The circumstances around the effort's collapse not only confirmed the instincts of Schröder and Chirac and their concern that American influence was going to be the big winner in the EU's expansion to 25 members. More, it profoundly marked those new members from the East, who regarded the French and Germans as willing to undermine the U.S. presence in Europe — the single credible guarantee of their sovereignty, in the view of the old Warsaw Pact group.
Now, just a year later, an EU summit meeting has produced approval of a draft constitution that in no way turns the Europeans into a united world player, pressed eye-to-eye against the Americans. Alongside this nonconfrontational text came the rejection of a French- and German-backed candidate for the job of president of the EU's Executive Commission. …
The EU constitution that will be submitted to the member states for ratification over the next two years gives individual countries the power to veto decisions on foreign affairs and defense, which means no EU security policy constructed in opposition to America has much chance of success. At the same time, the Executive Commission's president, who communicates much of the community's day-to-day attitudes, will not be someone with the ideological baggage of Prime Minister Guy Verhofstadt of Belgium, the French-German choice, who described Europe's "emancipation" from the United States on security matters as both "inevitable and desirable."
In their own minds, Schröder and Chirac, who led the German chancellor but was less frank in referring to his motives, may have correctly identified their European stakes in relation to the Americans. But the reverberations of their joint Iraq policy concerning Europe's future have gone demonstrably against them. …
In an analysis and an editorial, [Libération] said that, for lack of any common political will, the constitution was largely empty of new integrating force and that the Europe it reflected would not be a political power. Although Libération did not describe this power further, it is the Europe Puissance of French dreams (and possibly some of Schröder's) that locates the EU's identity in bumping heads with the United States. …
Verhofstadt embodied the will of France and Germany to find a victory that would deflect the obviousness of a constitution that mandates no great new European power role. … According to a European cabinet minister, Blair told Chirac at the G-8 summit meeting at Sea Island, Georgia, barely a week earlier that the Belgian was out of the question. But Chirac remained so fixed on his nomination, the cabinet minister said, that France privately proposed to Poland inserting a reference to Christianity in the EU constitution in exchange for its support of Verhofstadt.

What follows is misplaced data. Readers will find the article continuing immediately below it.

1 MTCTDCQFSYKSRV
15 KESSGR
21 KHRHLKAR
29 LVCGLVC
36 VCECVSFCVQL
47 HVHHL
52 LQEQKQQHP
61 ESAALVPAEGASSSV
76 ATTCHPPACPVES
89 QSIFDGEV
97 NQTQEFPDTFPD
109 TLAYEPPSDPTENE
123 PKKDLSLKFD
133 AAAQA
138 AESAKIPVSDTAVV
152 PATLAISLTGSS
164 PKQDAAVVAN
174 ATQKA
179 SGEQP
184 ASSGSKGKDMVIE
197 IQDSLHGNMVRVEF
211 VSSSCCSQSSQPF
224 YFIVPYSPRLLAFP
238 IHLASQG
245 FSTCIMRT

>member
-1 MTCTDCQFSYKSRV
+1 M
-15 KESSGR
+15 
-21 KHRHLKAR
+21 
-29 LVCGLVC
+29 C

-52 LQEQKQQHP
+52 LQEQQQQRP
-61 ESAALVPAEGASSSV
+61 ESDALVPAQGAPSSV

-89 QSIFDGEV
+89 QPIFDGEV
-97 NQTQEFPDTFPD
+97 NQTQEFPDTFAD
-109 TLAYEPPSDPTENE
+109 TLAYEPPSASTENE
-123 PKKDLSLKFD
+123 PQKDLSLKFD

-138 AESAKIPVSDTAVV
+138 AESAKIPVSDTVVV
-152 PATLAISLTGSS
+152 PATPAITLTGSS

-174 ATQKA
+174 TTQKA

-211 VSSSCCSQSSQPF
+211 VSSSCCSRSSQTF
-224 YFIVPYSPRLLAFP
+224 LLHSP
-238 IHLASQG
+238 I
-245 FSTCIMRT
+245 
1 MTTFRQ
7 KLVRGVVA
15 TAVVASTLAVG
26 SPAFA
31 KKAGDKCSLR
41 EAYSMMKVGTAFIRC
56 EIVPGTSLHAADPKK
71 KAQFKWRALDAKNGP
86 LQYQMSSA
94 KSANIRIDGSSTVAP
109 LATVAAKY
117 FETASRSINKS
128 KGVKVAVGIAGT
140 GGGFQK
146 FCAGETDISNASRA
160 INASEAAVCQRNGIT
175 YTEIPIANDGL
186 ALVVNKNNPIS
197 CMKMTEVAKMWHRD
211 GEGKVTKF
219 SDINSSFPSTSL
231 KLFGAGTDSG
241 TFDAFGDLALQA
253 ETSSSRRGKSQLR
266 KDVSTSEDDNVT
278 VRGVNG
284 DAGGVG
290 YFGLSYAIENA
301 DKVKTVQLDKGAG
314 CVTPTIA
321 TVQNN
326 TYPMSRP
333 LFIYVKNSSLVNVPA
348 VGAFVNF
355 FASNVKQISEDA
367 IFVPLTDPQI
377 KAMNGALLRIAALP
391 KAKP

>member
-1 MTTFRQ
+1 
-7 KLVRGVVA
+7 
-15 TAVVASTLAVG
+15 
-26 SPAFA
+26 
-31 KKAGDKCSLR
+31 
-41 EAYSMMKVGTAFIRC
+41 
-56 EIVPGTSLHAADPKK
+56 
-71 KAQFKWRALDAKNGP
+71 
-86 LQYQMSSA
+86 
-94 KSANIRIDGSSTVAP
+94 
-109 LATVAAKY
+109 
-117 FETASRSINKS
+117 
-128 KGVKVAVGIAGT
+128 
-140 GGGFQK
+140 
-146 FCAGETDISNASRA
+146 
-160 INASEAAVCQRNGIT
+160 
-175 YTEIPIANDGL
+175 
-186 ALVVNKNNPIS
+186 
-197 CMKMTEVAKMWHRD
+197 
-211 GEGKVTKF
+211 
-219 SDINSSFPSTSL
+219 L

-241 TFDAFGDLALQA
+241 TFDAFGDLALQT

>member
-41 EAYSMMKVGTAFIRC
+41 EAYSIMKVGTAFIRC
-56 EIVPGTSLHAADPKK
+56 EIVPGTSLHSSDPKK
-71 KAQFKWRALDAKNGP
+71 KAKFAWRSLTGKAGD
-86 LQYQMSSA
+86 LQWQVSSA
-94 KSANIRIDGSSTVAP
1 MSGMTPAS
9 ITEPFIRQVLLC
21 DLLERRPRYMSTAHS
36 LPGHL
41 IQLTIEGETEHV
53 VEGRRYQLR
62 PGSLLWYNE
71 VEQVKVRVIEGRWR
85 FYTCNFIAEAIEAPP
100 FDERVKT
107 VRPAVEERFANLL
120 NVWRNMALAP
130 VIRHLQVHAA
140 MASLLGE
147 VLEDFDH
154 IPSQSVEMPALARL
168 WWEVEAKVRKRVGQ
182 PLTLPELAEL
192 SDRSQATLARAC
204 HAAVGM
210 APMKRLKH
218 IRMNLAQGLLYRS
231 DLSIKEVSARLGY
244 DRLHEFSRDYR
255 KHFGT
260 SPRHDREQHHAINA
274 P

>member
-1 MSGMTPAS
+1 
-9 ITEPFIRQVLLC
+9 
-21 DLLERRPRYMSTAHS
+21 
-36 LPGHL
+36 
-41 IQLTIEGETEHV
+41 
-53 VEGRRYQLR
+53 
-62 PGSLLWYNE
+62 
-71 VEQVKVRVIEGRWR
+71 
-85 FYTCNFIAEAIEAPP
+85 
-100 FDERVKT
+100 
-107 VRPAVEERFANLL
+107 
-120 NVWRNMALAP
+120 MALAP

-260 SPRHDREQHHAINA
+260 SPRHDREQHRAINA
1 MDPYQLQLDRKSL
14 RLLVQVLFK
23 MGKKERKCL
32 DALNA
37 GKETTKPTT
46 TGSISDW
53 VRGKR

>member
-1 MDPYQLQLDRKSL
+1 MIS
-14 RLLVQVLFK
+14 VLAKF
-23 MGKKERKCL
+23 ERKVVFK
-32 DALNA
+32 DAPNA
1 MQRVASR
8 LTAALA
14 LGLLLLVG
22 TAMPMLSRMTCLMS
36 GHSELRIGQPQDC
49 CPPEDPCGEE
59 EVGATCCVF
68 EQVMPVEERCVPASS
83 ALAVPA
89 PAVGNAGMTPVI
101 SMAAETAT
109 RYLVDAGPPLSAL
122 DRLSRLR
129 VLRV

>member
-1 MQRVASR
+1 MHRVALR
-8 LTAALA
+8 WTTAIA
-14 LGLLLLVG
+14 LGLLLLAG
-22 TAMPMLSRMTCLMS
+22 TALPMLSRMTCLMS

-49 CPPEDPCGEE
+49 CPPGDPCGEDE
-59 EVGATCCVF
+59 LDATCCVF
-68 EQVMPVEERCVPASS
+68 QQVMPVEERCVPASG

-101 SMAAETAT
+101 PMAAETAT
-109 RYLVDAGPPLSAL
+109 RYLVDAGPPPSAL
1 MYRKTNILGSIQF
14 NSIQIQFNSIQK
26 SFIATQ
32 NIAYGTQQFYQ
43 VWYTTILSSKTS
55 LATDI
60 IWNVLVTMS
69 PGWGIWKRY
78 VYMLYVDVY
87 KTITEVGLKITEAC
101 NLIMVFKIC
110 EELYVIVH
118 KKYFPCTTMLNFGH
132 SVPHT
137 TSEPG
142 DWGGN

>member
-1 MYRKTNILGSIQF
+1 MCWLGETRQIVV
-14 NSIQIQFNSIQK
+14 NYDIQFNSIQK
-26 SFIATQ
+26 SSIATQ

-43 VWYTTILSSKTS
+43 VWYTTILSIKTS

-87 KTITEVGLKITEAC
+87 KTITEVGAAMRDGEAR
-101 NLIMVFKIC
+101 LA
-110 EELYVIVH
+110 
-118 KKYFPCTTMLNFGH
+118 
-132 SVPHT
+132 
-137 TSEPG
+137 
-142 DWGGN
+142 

Something on the order of proposing to trade Corsica for Gdansk, the offer went nowhere, the minister said.
Schröder also remained adamant on Verhofstadt. Since Verhofstadt was described among Atlanticists as having a view strongly opposing what is now the European mainstream's notion of getting along with America, this raised the question among Germany's neighbors of Schröder's sincerity in saying recently that he does not want a European counterweight to the United States. To make sure no one could miss his take on what the battle had been all about, Verhofstadt coupled an announcement that he was giving up on his candidacy … with a suggestion that it was the fault of the Americans and their European toadies. …
None of this suggested that efforts wouldn't be made to find a Verhofstadt-like substitute for the next round of bartering on the commission presidency, or that a small, new EU military planning cell won't try to puff itself up with French urging to rival NATO over the long haul.
But a Europe defined in contradiction to the United States has found no new life in what is now the EU's draft constitution. …
Read about Le Monde's partisan take
on the EU controversy (in French)
|Late former president François Mitterrand was once a noted supporter of Israel but his prime minister Michel Rocard has reportedly announced to an audience in Egypt that Israel was an "historical mistake."